R: The main difference between the full and free versions of GamerLink is in how you search for another gamer. In the Full version (~$2 /month), you will be able to specify both your gaming preferences and the gaming preferences of the person you’d like to game with. Once you’re happy with your set preferences, you’ll start the magic and GamerLink will automatically search for other active gamers that fit the profile of the gamer you’re looking for. Once found, you’ll be presented with a “Compatibility %” that visually indicates how close any gamer found was to what you were looking for.

We absolutely want the Free version of GamerLink to be useful for gamers, so the only feature that will be missing is the real-time part of the search. Instead, you will be presented with a list of gamers currently looking to play with a brief preview of each gamers preference(s). You can browse this list until you’ve found a gamer that’s caught your eye, or you can use the built in filter to define what gamers are displayed on your list (using similar preferences as those in the real-time search). Finally, you’ll also be able to add your own name to the list, along with setting your personal gaming preferences to help other gamers find you. This will still provide a way to search for and connect with other like-minded gamers, but with more manual effort required.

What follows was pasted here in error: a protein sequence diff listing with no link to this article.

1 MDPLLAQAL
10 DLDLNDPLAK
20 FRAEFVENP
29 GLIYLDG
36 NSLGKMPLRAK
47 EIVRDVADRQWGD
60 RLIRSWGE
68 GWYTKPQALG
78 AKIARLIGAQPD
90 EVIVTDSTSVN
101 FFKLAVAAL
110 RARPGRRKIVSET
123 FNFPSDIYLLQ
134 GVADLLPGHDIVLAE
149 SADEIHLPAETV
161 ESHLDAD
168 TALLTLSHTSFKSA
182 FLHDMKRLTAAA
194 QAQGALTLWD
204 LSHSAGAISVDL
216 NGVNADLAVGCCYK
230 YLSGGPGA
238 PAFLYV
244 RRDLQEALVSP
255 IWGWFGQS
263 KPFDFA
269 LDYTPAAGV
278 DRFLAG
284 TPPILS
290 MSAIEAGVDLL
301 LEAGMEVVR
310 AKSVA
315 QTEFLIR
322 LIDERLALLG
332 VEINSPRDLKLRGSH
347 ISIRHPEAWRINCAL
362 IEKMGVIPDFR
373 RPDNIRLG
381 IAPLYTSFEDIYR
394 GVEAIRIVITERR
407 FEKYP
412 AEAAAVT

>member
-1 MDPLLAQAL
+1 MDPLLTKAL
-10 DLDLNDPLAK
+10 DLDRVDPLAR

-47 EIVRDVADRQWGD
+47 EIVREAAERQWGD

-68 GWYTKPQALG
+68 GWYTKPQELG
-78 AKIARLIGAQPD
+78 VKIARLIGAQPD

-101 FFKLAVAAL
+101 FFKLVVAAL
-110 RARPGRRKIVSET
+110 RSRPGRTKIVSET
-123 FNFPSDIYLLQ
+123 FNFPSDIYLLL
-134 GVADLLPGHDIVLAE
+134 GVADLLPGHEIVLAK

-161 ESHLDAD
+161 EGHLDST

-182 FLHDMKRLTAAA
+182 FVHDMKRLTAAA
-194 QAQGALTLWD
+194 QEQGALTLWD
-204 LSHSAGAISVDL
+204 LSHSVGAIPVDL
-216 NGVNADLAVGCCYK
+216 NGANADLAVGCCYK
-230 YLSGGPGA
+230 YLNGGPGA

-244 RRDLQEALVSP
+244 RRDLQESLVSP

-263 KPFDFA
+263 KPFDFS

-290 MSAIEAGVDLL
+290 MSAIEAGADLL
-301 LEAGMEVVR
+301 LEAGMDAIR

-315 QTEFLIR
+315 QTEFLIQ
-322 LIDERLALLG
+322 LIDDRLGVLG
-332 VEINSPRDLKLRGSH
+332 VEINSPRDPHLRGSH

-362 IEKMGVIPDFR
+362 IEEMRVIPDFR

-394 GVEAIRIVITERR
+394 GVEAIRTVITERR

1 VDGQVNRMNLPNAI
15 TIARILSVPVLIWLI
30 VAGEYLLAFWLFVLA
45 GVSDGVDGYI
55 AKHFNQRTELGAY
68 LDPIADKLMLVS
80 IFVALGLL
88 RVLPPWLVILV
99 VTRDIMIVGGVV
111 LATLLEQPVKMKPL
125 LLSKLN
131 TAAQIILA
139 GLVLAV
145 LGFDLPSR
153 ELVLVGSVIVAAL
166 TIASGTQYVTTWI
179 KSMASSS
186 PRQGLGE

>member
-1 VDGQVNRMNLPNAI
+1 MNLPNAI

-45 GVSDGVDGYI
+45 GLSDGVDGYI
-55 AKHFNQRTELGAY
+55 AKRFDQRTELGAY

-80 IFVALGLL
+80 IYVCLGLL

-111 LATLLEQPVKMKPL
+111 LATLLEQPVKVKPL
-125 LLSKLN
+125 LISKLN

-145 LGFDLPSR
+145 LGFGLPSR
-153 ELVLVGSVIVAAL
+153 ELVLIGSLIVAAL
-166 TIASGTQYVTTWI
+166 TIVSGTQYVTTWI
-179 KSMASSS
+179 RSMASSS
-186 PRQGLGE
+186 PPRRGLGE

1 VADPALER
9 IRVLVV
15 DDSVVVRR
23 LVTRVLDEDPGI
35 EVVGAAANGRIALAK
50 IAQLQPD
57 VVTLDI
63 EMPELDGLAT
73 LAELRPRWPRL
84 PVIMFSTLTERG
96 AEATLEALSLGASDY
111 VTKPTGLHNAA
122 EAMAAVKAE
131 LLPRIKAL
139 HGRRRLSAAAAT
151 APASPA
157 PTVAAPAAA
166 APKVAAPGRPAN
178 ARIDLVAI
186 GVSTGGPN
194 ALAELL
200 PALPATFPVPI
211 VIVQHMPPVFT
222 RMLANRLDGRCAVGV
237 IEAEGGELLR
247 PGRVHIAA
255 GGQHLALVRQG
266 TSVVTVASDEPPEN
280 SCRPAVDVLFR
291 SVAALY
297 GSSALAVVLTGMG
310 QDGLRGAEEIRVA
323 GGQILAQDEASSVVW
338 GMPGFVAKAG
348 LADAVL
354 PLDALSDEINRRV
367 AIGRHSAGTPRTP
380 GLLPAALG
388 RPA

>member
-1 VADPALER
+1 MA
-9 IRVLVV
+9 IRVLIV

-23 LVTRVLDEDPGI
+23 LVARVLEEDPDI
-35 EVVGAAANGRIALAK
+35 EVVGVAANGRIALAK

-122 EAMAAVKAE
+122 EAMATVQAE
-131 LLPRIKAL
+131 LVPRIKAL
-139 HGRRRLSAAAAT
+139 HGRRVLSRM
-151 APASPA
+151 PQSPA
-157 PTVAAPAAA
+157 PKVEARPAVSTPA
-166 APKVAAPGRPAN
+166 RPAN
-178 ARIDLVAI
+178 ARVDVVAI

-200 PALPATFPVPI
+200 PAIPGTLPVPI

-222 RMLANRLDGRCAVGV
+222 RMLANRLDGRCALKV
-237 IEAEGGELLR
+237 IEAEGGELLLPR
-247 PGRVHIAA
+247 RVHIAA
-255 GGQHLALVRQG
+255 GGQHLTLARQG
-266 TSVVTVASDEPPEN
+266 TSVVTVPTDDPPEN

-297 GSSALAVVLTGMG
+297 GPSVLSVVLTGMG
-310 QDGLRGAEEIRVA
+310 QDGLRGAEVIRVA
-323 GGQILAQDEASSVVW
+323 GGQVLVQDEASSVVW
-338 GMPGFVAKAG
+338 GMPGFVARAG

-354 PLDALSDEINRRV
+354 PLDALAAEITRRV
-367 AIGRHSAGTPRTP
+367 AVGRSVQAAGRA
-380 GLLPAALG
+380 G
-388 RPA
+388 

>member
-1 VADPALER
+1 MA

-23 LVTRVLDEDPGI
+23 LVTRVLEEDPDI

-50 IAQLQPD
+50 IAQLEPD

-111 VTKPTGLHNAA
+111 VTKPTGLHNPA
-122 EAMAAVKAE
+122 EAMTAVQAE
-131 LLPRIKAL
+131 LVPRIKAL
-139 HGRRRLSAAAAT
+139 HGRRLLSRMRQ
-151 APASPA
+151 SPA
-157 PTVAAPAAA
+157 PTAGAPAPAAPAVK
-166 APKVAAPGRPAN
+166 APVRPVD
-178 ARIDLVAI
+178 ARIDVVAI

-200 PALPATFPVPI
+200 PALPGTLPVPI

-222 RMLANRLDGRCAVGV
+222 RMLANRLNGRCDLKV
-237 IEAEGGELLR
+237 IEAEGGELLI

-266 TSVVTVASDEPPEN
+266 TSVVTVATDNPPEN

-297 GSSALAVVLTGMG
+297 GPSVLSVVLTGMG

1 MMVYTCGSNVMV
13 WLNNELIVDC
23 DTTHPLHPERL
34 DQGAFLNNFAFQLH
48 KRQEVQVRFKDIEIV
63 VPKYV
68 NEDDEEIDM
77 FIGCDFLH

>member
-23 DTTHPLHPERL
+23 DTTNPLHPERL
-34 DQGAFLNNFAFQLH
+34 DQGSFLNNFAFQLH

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 TR: Currently your app is in an alpha version and is being tested with a small group of gamers. What can you tell us about this alpha? Has GamerLink performed as well as you hoped? Are there any unexpected problems that have come up during the Alpha that you have to work on?

R: We’ve been testing, re-building and listening to feedback for the Alpha for the last 6 months and, even though what we have currently is just a small preview of what’s to come, we’ve gotten tons of positive feedback from our following of a few thousand gamers across our networks! So far, the Alpha has a lot of the features described in what will be the Free version, although a lot buggier 🙂